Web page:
UEFA president Aleksander Ceferin has said he is ready to follow through on his pledge to create a "luxury tax" aimed at curbing the power of the continent's biggest clubs.
"We are preparing a very important strategic document for the future. Because, and this might surprise you, UEFA in the past had no concrete strategy," Ceferin said in an interview with Geneva newspaper La Tribune and Lausanne daily 24 Heures. Ceferin, who was elected in 2016 to succeed Michel Platini, believes the biggest problem facing modern football is "the competitive balance between teams".
"We must at all costs maintain the current situation where any team can enter competitions. The dream must remain alive," said the Slovenian.
Despite his comments, UEFA recently reformed the Champions League, their flagship competition, to guarantee four berths in the group stage for clubs from Spain, England, Italy and Germany from next season. That change was roundly criticised by clubs from less powerful domestic competitions. But Ceferin has long floated the idea of a "luxury tax" as a way of reining in the biggest clubs, according to AFP.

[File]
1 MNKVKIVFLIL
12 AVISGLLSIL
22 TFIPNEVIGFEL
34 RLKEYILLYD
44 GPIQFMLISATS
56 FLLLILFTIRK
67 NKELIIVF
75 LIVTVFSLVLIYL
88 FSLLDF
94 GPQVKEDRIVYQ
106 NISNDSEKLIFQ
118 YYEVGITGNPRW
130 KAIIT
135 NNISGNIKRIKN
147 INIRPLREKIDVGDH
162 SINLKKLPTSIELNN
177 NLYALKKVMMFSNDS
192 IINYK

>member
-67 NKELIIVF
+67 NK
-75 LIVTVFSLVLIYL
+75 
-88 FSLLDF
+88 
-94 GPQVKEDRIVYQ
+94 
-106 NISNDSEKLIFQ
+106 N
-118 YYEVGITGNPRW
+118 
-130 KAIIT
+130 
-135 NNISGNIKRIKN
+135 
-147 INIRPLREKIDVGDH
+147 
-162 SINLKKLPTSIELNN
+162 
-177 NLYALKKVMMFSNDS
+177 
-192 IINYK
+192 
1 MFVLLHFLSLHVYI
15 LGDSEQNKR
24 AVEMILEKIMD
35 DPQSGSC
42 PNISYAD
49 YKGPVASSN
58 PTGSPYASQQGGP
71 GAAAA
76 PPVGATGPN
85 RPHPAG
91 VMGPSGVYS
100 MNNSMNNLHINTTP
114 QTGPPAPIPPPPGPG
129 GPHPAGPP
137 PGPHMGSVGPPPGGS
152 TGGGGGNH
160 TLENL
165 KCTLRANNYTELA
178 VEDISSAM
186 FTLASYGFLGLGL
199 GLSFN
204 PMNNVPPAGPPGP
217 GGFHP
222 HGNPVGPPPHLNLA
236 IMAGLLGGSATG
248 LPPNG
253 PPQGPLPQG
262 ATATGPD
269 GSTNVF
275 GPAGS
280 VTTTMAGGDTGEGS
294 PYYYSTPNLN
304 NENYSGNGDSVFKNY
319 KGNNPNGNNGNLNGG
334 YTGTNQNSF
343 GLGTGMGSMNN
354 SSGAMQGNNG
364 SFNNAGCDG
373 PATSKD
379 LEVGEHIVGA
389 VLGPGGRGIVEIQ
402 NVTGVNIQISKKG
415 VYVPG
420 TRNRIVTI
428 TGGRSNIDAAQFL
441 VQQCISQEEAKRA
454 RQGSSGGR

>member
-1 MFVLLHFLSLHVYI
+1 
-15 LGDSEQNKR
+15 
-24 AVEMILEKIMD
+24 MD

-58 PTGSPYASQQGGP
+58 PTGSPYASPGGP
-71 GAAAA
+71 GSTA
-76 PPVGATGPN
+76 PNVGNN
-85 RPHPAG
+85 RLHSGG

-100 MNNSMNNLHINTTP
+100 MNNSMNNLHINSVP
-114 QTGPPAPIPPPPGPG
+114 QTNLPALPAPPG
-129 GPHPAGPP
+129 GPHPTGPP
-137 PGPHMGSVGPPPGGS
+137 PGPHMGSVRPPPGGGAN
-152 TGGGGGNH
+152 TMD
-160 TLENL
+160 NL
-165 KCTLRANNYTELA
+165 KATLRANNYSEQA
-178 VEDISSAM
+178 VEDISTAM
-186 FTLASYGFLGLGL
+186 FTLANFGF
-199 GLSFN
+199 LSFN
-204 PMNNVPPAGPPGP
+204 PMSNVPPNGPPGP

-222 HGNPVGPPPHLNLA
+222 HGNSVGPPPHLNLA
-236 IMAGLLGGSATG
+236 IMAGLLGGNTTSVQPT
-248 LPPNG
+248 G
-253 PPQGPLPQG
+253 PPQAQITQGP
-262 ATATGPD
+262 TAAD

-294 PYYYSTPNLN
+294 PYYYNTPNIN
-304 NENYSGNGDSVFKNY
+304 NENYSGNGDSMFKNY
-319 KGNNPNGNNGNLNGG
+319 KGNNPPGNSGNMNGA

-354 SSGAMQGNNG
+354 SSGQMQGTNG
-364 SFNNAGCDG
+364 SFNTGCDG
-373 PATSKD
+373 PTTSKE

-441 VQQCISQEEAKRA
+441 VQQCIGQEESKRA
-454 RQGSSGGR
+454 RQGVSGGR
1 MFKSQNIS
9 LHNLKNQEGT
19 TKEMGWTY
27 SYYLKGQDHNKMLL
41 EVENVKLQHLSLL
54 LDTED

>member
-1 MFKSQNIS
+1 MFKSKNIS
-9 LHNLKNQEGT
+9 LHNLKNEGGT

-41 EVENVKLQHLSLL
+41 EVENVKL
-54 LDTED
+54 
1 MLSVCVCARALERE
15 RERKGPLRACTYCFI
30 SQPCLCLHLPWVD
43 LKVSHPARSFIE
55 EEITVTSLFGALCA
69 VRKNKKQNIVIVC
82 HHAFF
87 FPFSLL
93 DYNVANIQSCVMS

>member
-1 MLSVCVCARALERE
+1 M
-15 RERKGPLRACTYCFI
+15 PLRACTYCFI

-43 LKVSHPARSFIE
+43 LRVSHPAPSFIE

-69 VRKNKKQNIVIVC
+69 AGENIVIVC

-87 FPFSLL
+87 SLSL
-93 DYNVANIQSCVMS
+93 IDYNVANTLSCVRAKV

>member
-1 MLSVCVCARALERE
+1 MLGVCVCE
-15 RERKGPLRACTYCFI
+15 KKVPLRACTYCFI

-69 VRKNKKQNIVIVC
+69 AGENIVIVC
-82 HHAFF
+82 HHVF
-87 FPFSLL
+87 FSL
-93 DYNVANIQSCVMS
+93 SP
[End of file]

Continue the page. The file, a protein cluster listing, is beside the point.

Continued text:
"It is not a tax for the government, but for UEFA. We still need to decide how we will redistribute the money," he said, adding that certain measures will be introduced "maybe in time for next season". Ceferin also returned to another previously suggested idea of limiting the number of players clubs can have on loan or under contract.
"The richest clubs can buy everyone, and that weakens other clubs. We will either decide to limit the number of loans, or forbid them.
"And then there is the aberration of the number of players clubs have under contract. For example, one Italian club has 103! We need to set limits there too," he added.
His comments came after this season's Champions League group stage was punctuated by some embarrassingly one-sided contests, including three games where one team scored seven goals, according to Reuters.
Paris St Germain, who broke the world transfer record when they bought Neymar from Barcelona in the close season, had one 7-1 win, two 5-0 scorelines and a 4-0 win among their six group games. The final standings in the eight groups were much as expected with only a few minor surprises such as Shakhtar Donetsk edging Napoli for a place in the round of 16.
The Slovenian football boss has previously said that the rich-poor divide is the most serious problem facing European football and has mentioned a so-called luxury tax and a salary cap as possible solutions.